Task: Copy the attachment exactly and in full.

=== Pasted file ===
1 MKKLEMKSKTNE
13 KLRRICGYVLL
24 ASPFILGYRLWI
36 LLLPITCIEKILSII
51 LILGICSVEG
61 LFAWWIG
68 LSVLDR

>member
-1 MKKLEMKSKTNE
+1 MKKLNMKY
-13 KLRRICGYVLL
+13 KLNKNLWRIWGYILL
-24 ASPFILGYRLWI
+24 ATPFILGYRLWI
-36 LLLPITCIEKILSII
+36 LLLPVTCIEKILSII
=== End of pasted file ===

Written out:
1 MKKLEMKSKTNE
13 KLRRICGYVLL
24 ASPFILGYRLWI
36 LLLPITCIEKILSII
51 LILGICSVEG
61 LFAWWIG
68 LSVLDR

>member
-1 MKKLEMKSKTNE
+1 MKKLNMKY
-13 KLRRICGYVLL
+13 KLNKNLWRIWGYILL
-24 ASPFILGYRLWI
+24 ATPFILGYRLWI
-36 LLLPITCIEKILSII
+36 LLLPVTCIEKILSII